Untangle Tightly Coupled Systems with EventStoreDB (Part 2)

Stephen Tung  |  20 September 2023

This is part 2 of a 3 part series on untangling tightly coupled systems. Sign up for our newsletter using the footer form to be notified when part 3 is out. Plus, don't forget to register for Stephen's next webinar: Why EventStoreDB Decouples your Distributed Ball of Mud: A Beginner's Guide 

In the last part, we talked about how asynchronous messages can be used to decouple systems that are highly dependent on each other.

In this part, we will examine problems you may experience when you implement this, and how EventStoreDB can help make this experience much simpler.

Problems Implementing Asynchronous Messaging with Traditional Database

To make use of asynchronous messaging as described in the previous part, you have to achieve two things whenever your system makes a change. Firstly, you have to save it to the database and secondly, publish a message to all the external systems.

However, these two things must be done together, without fail, to keep the systems synchronized and consistent.

However, this can be quite hard to achieve with traditional (e.g. relational) databases and application patterns.

The Dual Writes Problem

For example, when you receive a request for change, you would typically:

  1. Save the change to your tables
  2. Craft a message that represents the change (e.g. { type = "orderSubmitted", orderId = 1, ... })
  3. Try to send the message to each external system (typically via some message queue)

However, you should be careful when you do so; if your system crashes while it’s messaging the other systems, then those messages can be lost forever because they were never saved in the first place. And this can have dire consequences to the consistency of your systems.

For example, imagine a customer updated their order’s delivery address in the database, but the system crashed before it was able to send that message over to the shipping system.

The message could be lost forever and then the package could be sent to the wrong address or go missing!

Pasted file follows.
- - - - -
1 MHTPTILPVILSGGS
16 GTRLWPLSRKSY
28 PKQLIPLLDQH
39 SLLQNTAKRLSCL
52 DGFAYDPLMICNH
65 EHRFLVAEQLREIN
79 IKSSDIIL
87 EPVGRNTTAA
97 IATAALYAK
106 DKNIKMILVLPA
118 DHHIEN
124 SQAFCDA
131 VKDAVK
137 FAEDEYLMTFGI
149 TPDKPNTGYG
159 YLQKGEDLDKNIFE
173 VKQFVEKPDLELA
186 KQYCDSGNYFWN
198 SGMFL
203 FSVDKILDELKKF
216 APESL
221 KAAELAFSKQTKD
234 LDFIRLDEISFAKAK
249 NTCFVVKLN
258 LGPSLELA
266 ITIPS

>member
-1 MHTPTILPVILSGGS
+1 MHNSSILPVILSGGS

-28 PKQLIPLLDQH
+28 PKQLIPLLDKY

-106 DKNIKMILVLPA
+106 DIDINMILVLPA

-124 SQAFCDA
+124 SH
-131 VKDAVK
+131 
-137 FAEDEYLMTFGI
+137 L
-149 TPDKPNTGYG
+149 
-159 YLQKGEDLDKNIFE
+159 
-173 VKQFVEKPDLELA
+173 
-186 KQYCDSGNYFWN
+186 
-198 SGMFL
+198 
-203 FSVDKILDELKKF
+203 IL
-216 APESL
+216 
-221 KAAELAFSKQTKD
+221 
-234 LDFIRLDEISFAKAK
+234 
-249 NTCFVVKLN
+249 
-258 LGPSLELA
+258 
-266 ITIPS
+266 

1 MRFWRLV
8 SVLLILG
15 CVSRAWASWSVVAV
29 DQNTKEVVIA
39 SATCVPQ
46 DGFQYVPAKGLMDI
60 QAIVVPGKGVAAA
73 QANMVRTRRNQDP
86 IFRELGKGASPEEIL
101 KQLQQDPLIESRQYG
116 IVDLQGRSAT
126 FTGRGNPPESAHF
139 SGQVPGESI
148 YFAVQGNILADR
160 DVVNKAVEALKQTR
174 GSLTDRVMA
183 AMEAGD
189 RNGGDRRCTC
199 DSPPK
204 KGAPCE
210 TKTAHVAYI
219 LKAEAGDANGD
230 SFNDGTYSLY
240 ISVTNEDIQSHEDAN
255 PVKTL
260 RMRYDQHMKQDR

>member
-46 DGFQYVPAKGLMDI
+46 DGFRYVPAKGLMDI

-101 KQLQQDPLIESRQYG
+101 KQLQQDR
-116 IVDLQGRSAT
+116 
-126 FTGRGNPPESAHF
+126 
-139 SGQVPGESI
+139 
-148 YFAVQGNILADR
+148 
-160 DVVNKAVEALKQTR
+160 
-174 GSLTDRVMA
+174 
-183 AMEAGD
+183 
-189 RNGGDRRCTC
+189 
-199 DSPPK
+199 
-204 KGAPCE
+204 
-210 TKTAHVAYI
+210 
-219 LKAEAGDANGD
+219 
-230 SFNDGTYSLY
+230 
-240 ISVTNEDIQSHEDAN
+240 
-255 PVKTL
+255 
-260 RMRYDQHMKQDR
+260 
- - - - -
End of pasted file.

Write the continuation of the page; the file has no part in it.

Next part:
The data consistency problems that emerge from a change that writes to two separate systems is also known as The Dual Writes Problem.

The Dual Writes Problem refers to a challenge in distributed systems where data is written to two different storage systems, and inconsistencies may arise if one write succeeds and the other fails, or if they occur at slightly different times. This lack of coordination between the two writes can lead to data inconsistencies, potentially causing errors in application behavior.


Implementing Asynchronous Messaging with EventStoreDB

Why Dual Writes when you can Write Once and Update Everywhere?

The dual writes problem above can occur because a state change has to:

  1. Update the source of truth, and
  2. Store the message

If this is not done together in some form of transaction, this can cause serious synchronization problems.

So instead of writing the state change in multiple places, why not just do it in one? And when there is no need for multiple writes, there will be no dual writes problem. Problem solved.

One way to approach this is to treat the message itself as the source of truth.

Use Events as Source of Truth and Messaging with EventStoreDB

With EventStoreDB, you can store events to update the source of truth and use them as messages as well.

EventStoreDB is an event log that stores a complete sequence of state changes or business events of your business application. We call this the state-transition data model